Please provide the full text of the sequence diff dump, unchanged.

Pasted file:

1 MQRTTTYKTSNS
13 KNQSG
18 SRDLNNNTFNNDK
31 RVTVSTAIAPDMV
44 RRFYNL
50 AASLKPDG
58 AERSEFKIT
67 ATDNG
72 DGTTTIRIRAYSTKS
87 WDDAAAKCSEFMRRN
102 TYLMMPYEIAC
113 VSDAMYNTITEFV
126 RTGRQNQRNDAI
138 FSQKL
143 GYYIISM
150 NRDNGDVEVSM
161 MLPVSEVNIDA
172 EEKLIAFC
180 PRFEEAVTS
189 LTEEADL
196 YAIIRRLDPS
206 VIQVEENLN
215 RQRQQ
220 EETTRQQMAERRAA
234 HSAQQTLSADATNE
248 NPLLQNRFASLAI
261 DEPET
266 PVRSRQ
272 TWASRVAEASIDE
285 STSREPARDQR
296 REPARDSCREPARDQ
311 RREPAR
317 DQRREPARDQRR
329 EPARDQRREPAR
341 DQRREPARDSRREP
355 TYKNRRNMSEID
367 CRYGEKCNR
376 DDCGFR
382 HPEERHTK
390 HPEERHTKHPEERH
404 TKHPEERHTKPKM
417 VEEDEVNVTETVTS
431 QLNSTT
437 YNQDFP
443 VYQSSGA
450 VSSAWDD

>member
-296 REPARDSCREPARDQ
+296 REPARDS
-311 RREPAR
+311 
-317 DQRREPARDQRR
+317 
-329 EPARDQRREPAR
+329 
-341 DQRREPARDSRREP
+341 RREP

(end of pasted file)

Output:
1 MQRTTTYKTSNS
13 KNQSG
18 SRDLNNNTFNNDK
31 RVTVSTAIAPDMV
44 RRFYNL
50 AASLKPDG
58 AERSEFKIT
67 ATDNG
72 DGTTTIRIRAYSTKS
87 WDDAAAKCSEFMRRN
102 TYLMMPYEIAC
113 VSDAMYNTITEFV
126 RTGRQNQRNDAI
138 FSQKL
143 GYYIISM
150 NRDNGDVEVSM
161 MLPVSEVNIDA
172 EEKLIAFC
180 PRFEEAVTS
189 LTEEADL
196 YAIIRRLDPS
206 VIQVEENLN
215 RQRQQ
220 EETTRQQMAERRAA
234 HSAQQTLSADATNE
248 NPLLQNRFASLAI
261 DEPET
266 PVRSRQ
272 TWASRVAEASIDE
285 STSREPARDQR
296 REPARDSCREPARDQ
311 RREPAR
317 DQRREPARDQRR
329 EPARDQRREPAR
341 DQRREPARDSRREP
355 TYKNRRNMSEID
367 CRYGEKCNR
376 DDCGFR
382 HPEERHTK
390 HPEERHTKHPEERH
404 TKHPEERHTKPKM
417 VEEDEVNVTETVTS
431 QLNSTT
437 YNQDFP
443 VYQSSGA
450 VSSAWDD

>member
-296 REPARDSCREPARDQ
+296 REPARDS
-311 RREPAR
+311 
-317 DQRREPARDQRR
+317 
-329 EPARDQRREPAR
+329 
-341 DQRREPARDSRREP
+341 RREP